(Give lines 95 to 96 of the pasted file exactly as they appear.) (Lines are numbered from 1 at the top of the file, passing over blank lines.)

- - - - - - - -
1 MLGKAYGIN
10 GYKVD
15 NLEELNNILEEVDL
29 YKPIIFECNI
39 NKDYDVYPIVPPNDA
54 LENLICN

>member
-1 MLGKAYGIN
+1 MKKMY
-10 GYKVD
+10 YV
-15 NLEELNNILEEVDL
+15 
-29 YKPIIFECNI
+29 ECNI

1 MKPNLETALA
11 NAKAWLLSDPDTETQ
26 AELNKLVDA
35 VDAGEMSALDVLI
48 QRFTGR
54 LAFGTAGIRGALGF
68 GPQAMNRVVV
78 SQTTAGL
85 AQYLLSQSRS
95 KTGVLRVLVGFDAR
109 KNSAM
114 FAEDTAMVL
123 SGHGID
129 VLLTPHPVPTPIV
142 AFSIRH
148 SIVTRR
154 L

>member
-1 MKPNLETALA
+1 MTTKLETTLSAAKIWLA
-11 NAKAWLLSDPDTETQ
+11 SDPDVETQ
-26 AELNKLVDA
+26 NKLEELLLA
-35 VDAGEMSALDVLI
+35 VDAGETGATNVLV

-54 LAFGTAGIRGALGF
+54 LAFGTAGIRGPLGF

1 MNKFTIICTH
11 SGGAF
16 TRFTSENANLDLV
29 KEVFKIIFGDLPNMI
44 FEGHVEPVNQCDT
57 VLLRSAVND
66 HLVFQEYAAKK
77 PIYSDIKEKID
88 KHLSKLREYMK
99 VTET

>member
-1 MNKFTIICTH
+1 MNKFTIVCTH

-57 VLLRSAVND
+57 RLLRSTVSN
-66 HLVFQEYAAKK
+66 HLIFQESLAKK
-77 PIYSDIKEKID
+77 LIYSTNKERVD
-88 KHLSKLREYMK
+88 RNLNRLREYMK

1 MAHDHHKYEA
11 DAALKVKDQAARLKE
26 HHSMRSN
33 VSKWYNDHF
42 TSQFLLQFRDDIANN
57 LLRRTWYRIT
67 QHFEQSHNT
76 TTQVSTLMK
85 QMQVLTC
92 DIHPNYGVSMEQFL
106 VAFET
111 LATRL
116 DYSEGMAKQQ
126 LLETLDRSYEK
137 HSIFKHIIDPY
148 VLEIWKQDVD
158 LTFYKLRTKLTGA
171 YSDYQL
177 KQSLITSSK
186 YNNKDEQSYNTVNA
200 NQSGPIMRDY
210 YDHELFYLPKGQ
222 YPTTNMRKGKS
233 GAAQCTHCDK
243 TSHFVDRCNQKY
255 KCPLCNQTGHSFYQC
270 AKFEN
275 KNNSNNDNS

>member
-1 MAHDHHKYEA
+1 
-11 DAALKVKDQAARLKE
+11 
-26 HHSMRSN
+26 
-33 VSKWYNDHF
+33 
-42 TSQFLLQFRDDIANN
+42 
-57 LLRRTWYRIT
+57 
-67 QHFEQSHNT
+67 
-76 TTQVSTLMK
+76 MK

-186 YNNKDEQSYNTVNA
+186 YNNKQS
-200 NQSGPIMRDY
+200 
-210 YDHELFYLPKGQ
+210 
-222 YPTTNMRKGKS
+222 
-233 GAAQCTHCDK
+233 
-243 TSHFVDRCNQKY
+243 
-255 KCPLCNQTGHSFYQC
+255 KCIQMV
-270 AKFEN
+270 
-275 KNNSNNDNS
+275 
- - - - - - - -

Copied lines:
+1 
-11 DAALKVKDQAARLKE